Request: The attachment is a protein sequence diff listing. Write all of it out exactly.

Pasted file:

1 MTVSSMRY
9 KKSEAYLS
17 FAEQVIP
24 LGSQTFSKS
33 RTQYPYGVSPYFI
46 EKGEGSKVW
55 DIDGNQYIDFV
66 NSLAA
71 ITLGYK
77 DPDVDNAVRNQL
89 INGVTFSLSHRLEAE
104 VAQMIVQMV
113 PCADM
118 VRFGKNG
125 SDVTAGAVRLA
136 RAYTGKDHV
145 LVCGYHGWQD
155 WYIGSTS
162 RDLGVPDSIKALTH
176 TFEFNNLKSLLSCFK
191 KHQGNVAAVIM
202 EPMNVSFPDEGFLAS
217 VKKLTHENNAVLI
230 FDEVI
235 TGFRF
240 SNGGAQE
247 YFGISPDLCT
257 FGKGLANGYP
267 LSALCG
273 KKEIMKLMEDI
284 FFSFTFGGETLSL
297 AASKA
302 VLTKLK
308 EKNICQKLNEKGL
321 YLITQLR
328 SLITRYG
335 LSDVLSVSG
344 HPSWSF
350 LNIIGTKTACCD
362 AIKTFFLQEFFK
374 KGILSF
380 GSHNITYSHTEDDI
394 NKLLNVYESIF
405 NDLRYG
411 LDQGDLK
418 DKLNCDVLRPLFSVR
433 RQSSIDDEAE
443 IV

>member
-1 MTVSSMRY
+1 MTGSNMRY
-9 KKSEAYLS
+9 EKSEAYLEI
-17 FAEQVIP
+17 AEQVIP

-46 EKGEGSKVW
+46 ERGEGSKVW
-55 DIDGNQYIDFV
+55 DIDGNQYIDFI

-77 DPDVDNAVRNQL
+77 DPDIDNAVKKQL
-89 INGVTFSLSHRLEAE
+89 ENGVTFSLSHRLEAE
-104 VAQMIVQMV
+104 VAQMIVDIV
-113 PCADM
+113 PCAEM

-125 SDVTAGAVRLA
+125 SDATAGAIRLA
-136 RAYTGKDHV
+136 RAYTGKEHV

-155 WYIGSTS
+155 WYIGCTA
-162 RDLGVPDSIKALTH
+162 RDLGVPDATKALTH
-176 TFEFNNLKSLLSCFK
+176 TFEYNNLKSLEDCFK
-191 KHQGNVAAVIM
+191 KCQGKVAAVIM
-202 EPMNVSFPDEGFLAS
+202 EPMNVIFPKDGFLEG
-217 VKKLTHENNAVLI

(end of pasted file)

1 MTVSSMRY
9 KKSEAYLS
17 FAEQVIP
24 LGSQTFSKS
33 RTQYPYGVSPYFI
46 EKGEGSKVW
55 DIDGNQYIDFV
66 NSLAA
71 ITLGYK
77 DPDVDNAVRNQL
89 INGVTFSLSHRLEAE
104 VAQMIVQMV
113 PCADM
118 VRFGKNG
125 SDVTAGAVRLA
136 RAYTGKDHV
145 LVCGYHGWQD
155 WYIGSTS
162 RDLGVPDSIKALTH
176 TFEFNNLKSLLSCFK
191 KHQGNVAAVIM
202 EPMNVSFPDEGFLAS
217 VKKLTHENNAVLI
230 FDEVI
235 TGFRF
240 SNGGAQE
247 YFGISPDLCT
257 FGKGLANGYP
267 LSALCG
273 KKEIMKLMEDI
284 FFSFTFGGETLSL
297 AASKA
302 VLTKLK
308 EKNICQKLNEKGL
321 YLITQLR
328 SLITRYG
335 LSDVLSVSG
344 HPSWSF
350 LNIIGTKTACCD
362 AIKTFFLQEFFK
374 KGILSF
380 GSHNITYSHTEDDI
394 NKLLNVYESIF
405 NDLRYG
411 LDQGDLK
418 DKLNCDVLRPLFSVR
433 RQSSIDDEAE
443 IV

>member
-1 MTVSSMRY
+1 MTGSNMRY
-9 KKSEAYLS
+9 EKSEAYLEI
-17 FAEQVIP
+17 AEQVIP

-46 EKGEGSKVW
+46 ERGEGSKVW
-55 DIDGNQYIDFV
+55 DIDGNQYIDFI

-77 DPDVDNAVRNQL
+77 DPDIDNAVKKQL
-89 INGVTFSLSHRLEAE
+89 ENGVTFSLSHRLEAE
-104 VAQMIVQMV
+104 VAQMIVDIV
-113 PCADM
+113 PCAEM

-125 SDVTAGAVRLA
+125 SDATAGAIRLA
-136 RAYTGKDHV
+136 RAYTGKEHV

-155 WYIGSTS
+155 WYIGCTA
-162 RDLGVPDSIKALTH
+162 RDLGVPDATKALTH
-176 TFEFNNLKSLLSCFK
+176 TFEYNNLKSLEDCFK
-191 KHQGNVAAVIM
+191 KCQGKVAAVIM
-202 EPMNVSFPDEGFLAS
+202 EPMNVIFPKDGFLEG
-217 VKKLTHENNAVLI